2012 (re-issue of 1937 copy)
I really appreciate it when publishers re-issue older books. The market isn’t as wide, no doubt, for these old-fashioned favorites, but they’re worth reading and keeping in print. Bright Island is a great example; the 75th anniversary edition hits stores this month.
One of my favorite books growing up was Ruth Sawyer’s Roller Skates (another 1930’s Newbery title); Bright Island reminds me of that same type of old-fashioned fiction. It’s historical fiction now, but was written as a contemporary title. Thus, it’s a great picture into another world. In Bright Island, our heroine, one Thankful Curtis, has grown up island bound and can sail as good as anyone. She can do just about anything she puts her mind to, and has no intention of putting her mind to going to school on the mainland. Homeschooled all her life by her capable mother (of Scots descent!), Thankful does indeed end up finishing school at an elite boarding school on the mainland despite her dread.
She struggles through her shyness at school, discovers that she can finish in one year instead of two since her mother schooled her so well, and learns to navigate the social issues that often face a teenage girl (including dealing with a roommate). A little love, a little first crush, a first dance, a new friend, some harrowing trips at sea, and sickness at home pepper the second half of the book. Thankful is a strong character, grows up in realistic ways, and ends the book independent (even though there’s the strong assumption of her future life with one of the boys in her life–I won’t spoil it for you).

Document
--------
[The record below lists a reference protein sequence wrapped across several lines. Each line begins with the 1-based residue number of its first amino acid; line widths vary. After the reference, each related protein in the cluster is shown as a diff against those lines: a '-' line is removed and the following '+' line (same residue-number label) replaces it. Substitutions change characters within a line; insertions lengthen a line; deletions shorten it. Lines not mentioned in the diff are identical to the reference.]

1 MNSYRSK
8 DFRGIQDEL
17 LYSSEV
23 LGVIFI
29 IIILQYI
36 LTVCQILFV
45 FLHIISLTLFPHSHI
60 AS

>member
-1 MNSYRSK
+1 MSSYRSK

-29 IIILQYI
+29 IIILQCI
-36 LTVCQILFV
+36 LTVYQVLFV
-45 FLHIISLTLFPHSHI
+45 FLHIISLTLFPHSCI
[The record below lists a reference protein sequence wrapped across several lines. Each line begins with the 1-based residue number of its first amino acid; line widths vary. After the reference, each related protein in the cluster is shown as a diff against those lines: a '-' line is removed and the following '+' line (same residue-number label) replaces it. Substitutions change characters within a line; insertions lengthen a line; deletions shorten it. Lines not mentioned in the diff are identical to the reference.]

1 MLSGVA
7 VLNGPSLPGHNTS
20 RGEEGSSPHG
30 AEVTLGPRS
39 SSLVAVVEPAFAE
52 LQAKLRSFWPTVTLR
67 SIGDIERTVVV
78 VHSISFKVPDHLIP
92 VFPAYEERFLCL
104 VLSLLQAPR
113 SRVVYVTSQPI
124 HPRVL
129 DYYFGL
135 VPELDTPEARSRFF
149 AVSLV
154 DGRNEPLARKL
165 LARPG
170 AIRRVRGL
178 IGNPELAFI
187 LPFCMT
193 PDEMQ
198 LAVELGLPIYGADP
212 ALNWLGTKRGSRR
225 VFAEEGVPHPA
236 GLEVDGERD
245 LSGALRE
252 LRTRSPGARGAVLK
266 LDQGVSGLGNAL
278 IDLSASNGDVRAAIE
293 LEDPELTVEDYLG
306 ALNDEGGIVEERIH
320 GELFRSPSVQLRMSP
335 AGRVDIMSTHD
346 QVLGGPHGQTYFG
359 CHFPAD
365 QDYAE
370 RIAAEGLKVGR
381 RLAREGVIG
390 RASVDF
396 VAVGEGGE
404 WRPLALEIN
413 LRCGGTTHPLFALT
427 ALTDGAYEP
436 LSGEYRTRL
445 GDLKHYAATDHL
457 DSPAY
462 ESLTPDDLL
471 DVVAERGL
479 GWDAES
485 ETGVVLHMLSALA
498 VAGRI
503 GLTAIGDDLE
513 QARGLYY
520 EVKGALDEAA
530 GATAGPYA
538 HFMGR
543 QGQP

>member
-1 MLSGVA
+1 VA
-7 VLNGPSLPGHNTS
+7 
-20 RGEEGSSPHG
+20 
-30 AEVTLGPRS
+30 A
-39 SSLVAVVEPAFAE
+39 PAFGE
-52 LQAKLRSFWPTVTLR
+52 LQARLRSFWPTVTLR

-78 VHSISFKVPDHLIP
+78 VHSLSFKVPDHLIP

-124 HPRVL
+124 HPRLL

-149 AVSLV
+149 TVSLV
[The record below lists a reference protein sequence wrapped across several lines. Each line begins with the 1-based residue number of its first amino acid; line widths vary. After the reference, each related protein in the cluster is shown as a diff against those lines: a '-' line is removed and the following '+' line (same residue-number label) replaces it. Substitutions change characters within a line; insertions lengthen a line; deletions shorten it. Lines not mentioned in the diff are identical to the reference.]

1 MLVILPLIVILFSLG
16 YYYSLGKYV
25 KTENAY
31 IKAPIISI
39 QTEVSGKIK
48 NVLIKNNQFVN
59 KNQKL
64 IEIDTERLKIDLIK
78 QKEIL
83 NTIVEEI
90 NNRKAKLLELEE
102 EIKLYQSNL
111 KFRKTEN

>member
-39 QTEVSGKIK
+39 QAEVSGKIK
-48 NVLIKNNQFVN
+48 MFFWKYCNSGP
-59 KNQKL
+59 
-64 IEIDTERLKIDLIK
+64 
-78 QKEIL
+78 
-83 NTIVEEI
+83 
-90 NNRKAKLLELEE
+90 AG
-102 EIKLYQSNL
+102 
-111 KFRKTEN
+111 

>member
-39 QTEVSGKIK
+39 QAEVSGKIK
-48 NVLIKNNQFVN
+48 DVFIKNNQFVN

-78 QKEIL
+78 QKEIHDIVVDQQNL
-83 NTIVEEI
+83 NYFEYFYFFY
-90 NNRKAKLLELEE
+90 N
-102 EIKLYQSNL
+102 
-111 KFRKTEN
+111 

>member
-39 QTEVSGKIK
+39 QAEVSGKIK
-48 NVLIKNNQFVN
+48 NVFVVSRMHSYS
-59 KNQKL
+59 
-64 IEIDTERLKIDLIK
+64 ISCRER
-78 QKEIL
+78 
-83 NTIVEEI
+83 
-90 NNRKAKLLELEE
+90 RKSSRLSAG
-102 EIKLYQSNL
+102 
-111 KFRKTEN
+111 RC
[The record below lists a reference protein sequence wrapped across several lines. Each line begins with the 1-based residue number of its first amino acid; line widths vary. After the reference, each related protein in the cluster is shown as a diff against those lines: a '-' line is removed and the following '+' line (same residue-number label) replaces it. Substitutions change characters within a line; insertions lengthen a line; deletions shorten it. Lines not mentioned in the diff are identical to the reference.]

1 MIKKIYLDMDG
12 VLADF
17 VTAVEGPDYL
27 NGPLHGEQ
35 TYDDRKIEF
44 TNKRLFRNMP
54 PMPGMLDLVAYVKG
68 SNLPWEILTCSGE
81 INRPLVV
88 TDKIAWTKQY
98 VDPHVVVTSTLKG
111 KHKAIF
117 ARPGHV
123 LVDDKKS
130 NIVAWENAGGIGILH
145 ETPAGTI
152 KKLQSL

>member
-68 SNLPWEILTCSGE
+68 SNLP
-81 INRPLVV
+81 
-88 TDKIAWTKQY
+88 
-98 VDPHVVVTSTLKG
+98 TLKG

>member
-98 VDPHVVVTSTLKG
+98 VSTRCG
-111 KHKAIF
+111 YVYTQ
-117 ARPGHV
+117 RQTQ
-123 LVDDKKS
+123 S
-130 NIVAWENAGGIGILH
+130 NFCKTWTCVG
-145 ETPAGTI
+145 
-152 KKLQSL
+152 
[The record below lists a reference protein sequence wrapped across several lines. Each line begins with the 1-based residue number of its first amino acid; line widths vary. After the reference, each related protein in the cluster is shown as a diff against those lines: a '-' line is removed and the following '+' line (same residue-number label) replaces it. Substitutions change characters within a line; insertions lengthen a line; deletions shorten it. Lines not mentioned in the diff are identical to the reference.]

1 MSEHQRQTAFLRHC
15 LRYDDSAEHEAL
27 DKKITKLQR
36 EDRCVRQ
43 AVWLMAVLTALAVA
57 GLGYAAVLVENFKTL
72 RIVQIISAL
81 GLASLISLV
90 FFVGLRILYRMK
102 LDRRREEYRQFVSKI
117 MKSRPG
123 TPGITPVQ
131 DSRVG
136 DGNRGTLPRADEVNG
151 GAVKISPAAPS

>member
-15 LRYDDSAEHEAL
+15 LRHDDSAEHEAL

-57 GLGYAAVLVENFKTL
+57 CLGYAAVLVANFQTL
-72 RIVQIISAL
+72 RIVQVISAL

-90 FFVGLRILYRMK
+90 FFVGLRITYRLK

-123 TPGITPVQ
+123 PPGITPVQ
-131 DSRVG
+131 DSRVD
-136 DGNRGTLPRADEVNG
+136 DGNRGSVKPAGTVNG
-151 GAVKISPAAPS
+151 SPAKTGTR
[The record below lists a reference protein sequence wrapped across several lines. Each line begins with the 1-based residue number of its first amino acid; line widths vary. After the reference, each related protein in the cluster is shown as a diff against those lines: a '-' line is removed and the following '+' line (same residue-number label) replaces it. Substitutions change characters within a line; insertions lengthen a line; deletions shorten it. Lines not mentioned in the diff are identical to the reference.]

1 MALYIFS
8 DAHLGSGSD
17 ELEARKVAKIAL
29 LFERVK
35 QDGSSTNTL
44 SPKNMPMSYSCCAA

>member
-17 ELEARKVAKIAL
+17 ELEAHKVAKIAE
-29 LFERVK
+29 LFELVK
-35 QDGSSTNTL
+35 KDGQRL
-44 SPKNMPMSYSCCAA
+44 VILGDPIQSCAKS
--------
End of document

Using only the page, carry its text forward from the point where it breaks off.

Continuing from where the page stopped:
All in all, this is a pleasant read. I found it a touch choppy in places, and the vacillating in Thankful’s mind over her various “love interests” was a little predictable and almost forced. I think many kids today will find it boring if they’ve read primarily contemporary books. But if you know a young girl who enjoys a good old-fashioned read, check this one out! There’s definitely an audience for it, even if small.
Recommended for upper elementary and up (although there’s nothing in it to prohibit younger, strong readers from enjoying it as well!).